Abhyankar P, Volk RJ, Blumenthal-Barby J, Bravo P, Buchholz A, Col N, Ozanne E, Vidal DC & Stalmeier P (2013) Balancing the presentation of information and options in patient decision aids: An updated review. BMC Medical Informatics and Decision Making, 13 (Supplement 2), Art. No.: S6. https://doi.org/10.1186/1472-6947-13-S2-S6
Background: Standards for patient decision aids require that information and options be presented in a balanced manner; this requirement is based on the argument that balanced presentation is essential to foster informed decision making. If information is presented in an incomplete/non-neutral manner, it can stimulate cognitive biases that can unduly affect individuals' knowledge, perceptions of risks and benefits, and, ultimately, preferences. However, there is little clarity about what constitutes balance, and how it can be determined and enhanced. We conducted a literature review to examine the theoretical and empirical evidence related to balancing the presentation of information and options.
Methods: A literature search related to patient decision aids and balance was conducted on Medline, using MeSH terms and PubMed; this search supplemented the 2011 Cochrane Collaboration's review of patient decision aids trials. Only English language articles relevant to patient decision making and addressing the balance of information and options were included. All members of the team independently screened clusters of articles; uncertainties were resolved by seeking review by another member. The team then worked in sub-groups to extract and synthesise data on theory, definitions, and evidence reported in these studies.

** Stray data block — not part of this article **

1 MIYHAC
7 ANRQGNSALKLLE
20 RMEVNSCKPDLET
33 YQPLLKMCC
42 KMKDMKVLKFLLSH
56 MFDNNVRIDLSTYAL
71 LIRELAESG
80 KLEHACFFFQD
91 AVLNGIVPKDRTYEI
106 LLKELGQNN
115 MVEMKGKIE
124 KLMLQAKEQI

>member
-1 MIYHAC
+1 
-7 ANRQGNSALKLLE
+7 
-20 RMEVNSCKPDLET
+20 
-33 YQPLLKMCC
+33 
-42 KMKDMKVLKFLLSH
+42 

Results: A total of 40 articles met the inclusion criteria. Of these, six explained the rationale for balancing the presentation of information and options. Twelve defined "balance"; the definition of "balance" that emerged is as follows: "The complete and unbiased presentation of the relevant options and the information about those options-in content and in format-in a way that enables individuals to process this information without bias". Ten of the 40 articles reported assessing the balance of the relevant decision aid. All 10 did so exclusively from the users' or patients' perspective, using a five-point Likert-type scale. Presenting information in a side-by-side display form was associated with more respondents (ranging from 70% to 96%) judging the information as "balanced".
Conclusion: There is a need for comparative studies investigating different ways to improve and measure balance in the presentation of information and options in patient decision aids.
BMC Medical Informatics and Decision Making: Volume 13, Issue Supplement 2